Mark Zuckerberg calls Obama after NSA report
By Alex Byers, Politico
Facebook CEO Mark Zuckerberg called President Barack Obama Wednesday night to complain about U.S. government actions that are undermining trust in the Internet, after a report that described how the National Security Agency posed as a Facebook server to inject malicious software into targets’ computers.
“When our engineers work tirelessly to improve security, we imagine we’re protecting you against criminals, not our own government,” Zuckerberg wrote in a Facebook post Thursday. “The U.S. government should be the champion for the internet, not a threat. They need to be much more transparent about what they’re doing, or otherwise people will believe the worst.” [..]
Zuckerberg did not make direct reference to the report in The Intercept. But he said he expressed frustration to the president about the “damage the government is creating for all of our future.” He added, “Unfortunately, it seems like it will take a very long time for true full reform.”
The NSA has denied doing any of this which flies in the face facts revealed in it’s own secret documents. Ryan Gallagher discusses those documents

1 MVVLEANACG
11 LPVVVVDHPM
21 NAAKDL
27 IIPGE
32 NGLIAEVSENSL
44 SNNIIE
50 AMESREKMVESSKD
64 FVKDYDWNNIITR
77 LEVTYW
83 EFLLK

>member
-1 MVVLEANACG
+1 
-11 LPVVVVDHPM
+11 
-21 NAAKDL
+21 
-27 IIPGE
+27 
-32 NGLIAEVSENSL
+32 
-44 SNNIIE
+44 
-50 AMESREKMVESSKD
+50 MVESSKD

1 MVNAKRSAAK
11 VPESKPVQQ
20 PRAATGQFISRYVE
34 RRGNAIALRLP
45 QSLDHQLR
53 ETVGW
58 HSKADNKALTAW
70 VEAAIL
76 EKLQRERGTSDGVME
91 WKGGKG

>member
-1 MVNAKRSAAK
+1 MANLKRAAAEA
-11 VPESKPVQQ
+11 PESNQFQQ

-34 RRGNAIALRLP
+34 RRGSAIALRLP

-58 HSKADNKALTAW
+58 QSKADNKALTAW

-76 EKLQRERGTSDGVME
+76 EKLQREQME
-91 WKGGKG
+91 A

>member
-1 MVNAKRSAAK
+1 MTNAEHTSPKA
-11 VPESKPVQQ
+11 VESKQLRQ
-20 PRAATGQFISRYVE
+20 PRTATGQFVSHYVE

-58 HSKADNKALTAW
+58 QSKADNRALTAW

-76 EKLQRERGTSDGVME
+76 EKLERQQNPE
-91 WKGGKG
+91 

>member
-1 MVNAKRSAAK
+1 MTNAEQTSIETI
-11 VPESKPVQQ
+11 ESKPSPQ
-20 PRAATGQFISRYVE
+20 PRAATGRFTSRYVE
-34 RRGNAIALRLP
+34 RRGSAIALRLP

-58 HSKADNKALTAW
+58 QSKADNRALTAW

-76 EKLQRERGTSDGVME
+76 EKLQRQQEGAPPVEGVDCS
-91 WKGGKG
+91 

A particular short excerpt from one of the classified documents, however, has taken on new significance due to the NSA’s statement. The excerpt is worth drawing attention to here because of the clarity of the language it uses about the Facebook tactic and the light it shines on the NSA’s denial. Referencing the NSA’s Quantum malware initiative, the document, dated April 2011, explains how the NSA “pretends” to be Facebook servers to deploy its surveillance “implants” on target’s computers:
It is difficult to square the NSA secretly saying that it “pretends to be the Facebook server” while publicly claiming that it “does not use its technical capabilities to impersonate U.S. company websites.” Is the agency making a devious and unstated distinction in its denial between “websites” and “servers”? Was it deliberate that the agency used the present tense “does not” in its denial as opposed to the past tense “did not”? Has the Facebook QUANTUMHAND technique been shut down since our report? Either way, the language used in the NSA’s public statement seems highly misleading – which is why several tech writers have rightly treated it with skepticism.